Longchen Rabjam, The Precious Treasury of the Basic Space of Phenomena
In whichever way we practise, we are beginning to dissolve the chains that bind us and opening up, little by little, to a space that perhaps we never knew was there, which has no ‘me and mine’, yet which is the core of our being and the reality of all..
And what a magic space it is! Over time, as our concentration grows, as our rate of oscillation between ‘something’ and nothing slows down, we begin to understand there are in fact gaps in the circle of fire - that these speeding, whirling thoughts neither imprison nor define us, and the recognition begins to dawn on us that our true nature is freedom itself.
Indeed, there is no circle of fire! There is only ever one source of light, which, in a state of apparently incessant motion or vibration, like the rapid succession of frames projected in a movie, seems to create a picture of which the continuity and cohesion are assumed by means of an afterglow, a momentary residue upon which we construct a story and build our memory.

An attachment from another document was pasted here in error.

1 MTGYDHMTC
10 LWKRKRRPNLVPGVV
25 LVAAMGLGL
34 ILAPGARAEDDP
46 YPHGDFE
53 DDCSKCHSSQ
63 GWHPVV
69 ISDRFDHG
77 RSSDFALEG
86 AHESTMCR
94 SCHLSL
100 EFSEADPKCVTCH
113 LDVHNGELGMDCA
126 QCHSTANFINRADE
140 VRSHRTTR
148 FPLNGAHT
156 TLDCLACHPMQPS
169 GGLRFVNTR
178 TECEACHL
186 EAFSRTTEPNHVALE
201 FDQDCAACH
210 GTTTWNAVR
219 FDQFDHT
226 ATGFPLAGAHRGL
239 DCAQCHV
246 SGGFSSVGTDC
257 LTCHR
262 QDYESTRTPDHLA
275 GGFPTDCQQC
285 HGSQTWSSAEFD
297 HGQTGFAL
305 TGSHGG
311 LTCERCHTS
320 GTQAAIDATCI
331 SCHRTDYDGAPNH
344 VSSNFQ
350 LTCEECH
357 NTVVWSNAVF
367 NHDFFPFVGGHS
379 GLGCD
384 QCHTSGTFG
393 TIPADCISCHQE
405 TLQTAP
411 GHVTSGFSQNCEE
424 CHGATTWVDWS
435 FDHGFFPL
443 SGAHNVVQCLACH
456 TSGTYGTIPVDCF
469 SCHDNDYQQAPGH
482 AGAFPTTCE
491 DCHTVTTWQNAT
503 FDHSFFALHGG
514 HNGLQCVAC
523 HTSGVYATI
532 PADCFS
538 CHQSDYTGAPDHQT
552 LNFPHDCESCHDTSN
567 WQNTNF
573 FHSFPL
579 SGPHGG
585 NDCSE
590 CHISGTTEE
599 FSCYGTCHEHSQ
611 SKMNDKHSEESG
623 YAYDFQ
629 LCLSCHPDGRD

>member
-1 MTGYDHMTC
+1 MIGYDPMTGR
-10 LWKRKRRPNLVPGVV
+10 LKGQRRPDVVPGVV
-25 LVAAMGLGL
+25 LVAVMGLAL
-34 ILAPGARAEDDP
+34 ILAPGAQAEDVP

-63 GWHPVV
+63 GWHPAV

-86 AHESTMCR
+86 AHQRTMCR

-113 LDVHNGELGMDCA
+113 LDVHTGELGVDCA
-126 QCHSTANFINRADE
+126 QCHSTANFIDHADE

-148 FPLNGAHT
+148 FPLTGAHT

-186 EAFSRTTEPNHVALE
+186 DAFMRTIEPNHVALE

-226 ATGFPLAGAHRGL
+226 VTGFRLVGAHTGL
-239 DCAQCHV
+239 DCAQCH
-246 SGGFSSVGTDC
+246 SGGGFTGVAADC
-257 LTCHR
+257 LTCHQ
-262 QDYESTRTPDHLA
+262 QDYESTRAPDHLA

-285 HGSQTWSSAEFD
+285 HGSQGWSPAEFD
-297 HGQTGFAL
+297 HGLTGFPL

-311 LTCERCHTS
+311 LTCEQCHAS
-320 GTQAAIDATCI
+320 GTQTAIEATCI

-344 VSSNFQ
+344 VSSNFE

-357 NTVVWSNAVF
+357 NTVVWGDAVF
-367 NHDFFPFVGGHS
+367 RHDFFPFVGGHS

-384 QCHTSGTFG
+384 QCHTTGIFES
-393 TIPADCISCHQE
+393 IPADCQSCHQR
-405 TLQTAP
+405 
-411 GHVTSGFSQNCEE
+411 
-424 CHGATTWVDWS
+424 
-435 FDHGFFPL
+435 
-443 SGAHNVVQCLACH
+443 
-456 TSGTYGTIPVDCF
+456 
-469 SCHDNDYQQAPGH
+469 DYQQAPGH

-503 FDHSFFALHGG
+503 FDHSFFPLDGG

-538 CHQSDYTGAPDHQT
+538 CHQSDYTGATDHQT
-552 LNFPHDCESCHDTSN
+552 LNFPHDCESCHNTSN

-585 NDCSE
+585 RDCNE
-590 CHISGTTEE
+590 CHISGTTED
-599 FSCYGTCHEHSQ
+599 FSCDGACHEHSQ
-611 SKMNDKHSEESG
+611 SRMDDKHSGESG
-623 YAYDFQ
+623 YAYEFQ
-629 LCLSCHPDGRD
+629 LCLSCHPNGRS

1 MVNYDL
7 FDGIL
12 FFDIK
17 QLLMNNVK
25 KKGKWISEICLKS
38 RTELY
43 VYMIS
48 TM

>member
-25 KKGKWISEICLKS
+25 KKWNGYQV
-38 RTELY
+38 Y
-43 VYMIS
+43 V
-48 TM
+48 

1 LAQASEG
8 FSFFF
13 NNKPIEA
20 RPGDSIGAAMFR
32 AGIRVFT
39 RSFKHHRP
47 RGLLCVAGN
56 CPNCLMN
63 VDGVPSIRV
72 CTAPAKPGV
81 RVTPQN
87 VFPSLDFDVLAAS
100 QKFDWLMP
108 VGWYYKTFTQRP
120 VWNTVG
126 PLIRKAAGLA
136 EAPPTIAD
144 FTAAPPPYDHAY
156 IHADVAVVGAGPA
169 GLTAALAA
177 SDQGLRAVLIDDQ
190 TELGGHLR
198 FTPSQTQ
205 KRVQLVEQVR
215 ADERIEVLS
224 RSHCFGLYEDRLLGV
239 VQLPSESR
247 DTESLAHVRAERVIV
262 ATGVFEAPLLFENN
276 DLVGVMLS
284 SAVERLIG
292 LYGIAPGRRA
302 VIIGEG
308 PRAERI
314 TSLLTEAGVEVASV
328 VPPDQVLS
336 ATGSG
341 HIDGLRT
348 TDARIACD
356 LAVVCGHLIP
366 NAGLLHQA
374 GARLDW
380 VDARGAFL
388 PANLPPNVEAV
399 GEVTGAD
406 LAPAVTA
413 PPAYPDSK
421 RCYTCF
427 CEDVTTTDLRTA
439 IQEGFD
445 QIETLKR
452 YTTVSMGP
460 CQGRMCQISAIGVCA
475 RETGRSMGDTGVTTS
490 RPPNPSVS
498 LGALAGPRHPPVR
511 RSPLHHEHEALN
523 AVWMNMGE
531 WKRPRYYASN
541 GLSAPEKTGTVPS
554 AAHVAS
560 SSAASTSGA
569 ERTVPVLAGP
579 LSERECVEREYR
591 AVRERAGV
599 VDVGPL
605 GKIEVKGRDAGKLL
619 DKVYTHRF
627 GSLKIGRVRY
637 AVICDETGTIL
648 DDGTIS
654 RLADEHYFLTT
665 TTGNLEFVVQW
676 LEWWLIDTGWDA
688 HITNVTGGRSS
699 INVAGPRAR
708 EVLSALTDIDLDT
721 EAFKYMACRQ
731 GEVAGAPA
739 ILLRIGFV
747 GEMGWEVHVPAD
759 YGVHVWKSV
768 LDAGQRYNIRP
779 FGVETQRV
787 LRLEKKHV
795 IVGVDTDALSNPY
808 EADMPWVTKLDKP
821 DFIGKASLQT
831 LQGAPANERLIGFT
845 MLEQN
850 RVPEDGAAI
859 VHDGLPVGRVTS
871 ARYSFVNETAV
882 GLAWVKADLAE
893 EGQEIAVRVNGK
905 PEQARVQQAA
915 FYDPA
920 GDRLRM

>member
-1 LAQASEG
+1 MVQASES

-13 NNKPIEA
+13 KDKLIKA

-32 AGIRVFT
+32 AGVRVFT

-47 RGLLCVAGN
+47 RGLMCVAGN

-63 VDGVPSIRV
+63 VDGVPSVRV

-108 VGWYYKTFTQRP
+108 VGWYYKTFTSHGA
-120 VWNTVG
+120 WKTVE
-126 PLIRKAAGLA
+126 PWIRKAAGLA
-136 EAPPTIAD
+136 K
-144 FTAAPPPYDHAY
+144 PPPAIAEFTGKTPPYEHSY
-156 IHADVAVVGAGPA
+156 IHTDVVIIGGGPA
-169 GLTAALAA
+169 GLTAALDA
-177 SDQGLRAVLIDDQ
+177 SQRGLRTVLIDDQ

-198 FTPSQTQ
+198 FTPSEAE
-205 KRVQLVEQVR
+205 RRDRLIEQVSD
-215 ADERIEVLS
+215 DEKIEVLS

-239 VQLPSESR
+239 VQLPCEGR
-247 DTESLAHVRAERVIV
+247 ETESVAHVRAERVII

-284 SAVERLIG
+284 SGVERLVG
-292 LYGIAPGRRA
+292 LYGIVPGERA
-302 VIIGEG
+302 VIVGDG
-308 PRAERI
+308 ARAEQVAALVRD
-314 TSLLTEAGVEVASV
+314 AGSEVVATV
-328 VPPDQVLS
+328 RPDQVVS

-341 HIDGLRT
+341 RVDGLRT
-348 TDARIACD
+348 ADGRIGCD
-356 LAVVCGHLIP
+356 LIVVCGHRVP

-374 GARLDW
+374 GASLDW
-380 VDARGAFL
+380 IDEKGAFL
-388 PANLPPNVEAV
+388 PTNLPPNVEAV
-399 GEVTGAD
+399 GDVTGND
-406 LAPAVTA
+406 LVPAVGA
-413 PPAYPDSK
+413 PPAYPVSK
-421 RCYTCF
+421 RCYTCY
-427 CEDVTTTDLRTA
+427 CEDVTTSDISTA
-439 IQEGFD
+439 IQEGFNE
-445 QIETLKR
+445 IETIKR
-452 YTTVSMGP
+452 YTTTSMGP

In the immensity of consciousness a light appears,
a tiny point that moves rapidly and traces shapes,
thoughts and feelings, concepts and ideas, like the pen writing on paper.
And the ink that leaves a trace is memory.
You are that tiny point and by your movement the world is ever re-created.
Stop moving and there will be no world.
Look within and you will find that the point of light is the reflection
of the immensity of light in the body, as the sense 'I am'.
There is only light, all else appears.
Sri Nisargadatta Maharaj
That light which, shining in our hearts, grows in radiance when we love, is the same light which projects, sustains and permeates all.